We already have some pretty well established channels for education and outreach at Kincaid Ravine. This includes the Facebook and SER-UW website pages for Kincaid Ravine (listed in the executive summary). We also use EarthCorps and the SER-UW email list to publicize events at Kincaid Ravine. Kincaid Ravine has also given multiple presentations for CSF events and presented to ESRM 362, UW-REN and SEFS 549. Monitoring data collected last spring and this coming March will be presented at the annual SER-NW regional conference in Portland this April. Kincaid Ravine newsletters are sent out quarterly to an email list of about 40 project stakeholders and volunteers. These newsletters are also posted to the Facebook page and the most recent one had a reach of about 250 people. Outreach goals are meant to inform the campus community and general public about the work at Kincaid Ravine and to make the ravine a more recognizable and utilized open space on campus. Outreach is also an attempt to engage people directly in work at the ravine through volunteer opportunities or internships. For example, the landscape architect interns found out about this work and got involved through SER-UW meetings. With extended restoration work and student project management under the proposed budget amendment these outreach channels will continue to be used to educate people about the ravine and get students involved. Education efforts include interpretive signs, scientific reports and presentations at conferences, classes and student group meetings. The use of “before and after” photos have been particularly useful at showing the difference the work at Kincaid has made since 2014. There is also the original restoration management plan and year 2 management report created by the previous two student project managers as part of their thesis requirements. These documents are excellent for detailing the work, challenges and needs for adaptive management at Kincaid Ravine from year to year.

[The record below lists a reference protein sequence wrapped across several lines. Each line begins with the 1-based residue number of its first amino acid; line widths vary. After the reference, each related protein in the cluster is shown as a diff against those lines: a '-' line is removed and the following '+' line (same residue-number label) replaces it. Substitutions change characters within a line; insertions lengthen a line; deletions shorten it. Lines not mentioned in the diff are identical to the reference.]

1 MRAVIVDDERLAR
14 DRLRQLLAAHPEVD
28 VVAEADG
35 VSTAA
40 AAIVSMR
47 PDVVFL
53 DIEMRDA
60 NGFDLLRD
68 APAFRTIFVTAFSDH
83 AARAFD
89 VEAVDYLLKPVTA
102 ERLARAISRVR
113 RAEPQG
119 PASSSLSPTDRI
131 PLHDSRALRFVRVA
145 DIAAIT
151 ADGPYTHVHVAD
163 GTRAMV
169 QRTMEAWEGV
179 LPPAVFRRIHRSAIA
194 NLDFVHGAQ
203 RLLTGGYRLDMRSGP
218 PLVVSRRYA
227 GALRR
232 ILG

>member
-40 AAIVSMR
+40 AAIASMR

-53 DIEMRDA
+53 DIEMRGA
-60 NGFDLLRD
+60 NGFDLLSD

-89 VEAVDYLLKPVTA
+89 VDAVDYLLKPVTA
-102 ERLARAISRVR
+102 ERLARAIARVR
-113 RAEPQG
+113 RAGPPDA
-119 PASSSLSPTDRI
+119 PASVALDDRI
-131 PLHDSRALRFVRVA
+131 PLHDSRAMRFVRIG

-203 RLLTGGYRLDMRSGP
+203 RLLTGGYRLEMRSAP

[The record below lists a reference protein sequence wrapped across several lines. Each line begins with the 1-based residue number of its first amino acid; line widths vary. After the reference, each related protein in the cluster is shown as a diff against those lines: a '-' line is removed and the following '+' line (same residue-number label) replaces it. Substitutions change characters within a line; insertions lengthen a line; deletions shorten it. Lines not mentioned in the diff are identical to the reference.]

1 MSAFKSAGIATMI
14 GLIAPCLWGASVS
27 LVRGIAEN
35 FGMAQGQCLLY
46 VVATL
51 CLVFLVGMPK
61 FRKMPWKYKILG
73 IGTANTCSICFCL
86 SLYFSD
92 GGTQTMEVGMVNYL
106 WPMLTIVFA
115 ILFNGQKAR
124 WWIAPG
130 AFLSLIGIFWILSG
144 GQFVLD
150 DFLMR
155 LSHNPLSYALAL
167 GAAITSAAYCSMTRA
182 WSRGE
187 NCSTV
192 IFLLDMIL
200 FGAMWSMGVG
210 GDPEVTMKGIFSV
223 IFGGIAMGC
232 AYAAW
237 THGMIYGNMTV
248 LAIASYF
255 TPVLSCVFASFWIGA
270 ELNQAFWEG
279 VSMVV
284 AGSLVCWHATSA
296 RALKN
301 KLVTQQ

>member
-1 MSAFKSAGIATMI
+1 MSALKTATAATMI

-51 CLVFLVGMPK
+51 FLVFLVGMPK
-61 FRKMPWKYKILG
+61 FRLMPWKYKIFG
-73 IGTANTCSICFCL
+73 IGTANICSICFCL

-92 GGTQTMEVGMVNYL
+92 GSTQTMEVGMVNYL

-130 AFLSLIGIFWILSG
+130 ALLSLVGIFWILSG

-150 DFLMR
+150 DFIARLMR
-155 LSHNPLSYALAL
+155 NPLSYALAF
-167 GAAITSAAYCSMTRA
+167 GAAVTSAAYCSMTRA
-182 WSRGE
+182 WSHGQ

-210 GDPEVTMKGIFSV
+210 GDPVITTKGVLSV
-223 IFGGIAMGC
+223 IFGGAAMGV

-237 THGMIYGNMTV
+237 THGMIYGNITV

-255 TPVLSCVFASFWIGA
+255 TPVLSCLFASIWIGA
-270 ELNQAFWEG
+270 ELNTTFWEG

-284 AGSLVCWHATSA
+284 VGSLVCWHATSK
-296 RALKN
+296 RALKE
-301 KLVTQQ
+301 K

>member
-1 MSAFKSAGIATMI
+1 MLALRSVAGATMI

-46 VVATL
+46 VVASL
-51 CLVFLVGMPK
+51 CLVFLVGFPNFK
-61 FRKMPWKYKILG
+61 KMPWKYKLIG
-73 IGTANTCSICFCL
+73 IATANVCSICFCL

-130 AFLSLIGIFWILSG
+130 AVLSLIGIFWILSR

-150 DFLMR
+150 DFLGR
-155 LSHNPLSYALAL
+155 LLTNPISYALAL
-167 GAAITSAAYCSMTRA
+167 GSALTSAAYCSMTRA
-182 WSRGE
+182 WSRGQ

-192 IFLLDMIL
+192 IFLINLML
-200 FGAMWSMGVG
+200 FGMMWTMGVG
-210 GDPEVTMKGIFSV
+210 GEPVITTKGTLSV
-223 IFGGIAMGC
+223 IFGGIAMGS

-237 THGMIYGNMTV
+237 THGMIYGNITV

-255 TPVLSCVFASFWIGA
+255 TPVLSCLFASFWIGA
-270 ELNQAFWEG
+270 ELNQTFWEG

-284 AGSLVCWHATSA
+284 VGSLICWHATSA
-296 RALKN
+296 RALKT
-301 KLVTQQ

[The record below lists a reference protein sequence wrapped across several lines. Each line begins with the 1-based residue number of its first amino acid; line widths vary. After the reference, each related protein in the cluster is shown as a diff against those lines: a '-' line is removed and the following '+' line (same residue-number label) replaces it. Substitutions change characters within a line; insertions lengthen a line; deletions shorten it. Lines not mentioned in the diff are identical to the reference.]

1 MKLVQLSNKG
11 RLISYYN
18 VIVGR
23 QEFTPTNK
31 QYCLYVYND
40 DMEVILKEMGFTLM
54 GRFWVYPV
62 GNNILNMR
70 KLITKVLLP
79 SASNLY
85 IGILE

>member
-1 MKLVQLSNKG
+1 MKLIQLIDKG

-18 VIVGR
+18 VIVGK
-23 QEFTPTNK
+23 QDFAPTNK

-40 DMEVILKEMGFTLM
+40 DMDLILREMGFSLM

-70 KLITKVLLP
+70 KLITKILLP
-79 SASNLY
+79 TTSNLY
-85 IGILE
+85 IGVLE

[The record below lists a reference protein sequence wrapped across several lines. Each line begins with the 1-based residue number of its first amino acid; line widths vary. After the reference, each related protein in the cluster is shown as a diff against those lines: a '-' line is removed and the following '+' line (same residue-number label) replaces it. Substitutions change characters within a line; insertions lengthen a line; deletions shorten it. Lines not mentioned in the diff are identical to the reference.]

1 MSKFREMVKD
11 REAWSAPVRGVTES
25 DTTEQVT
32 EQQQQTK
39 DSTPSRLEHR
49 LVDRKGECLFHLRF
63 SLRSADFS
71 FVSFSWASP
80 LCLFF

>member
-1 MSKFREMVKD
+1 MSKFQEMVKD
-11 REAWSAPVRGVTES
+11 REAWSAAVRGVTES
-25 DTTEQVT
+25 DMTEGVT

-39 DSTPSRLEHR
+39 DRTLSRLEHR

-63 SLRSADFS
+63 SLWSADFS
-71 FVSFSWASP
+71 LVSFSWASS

- Living Systems and Biodiversity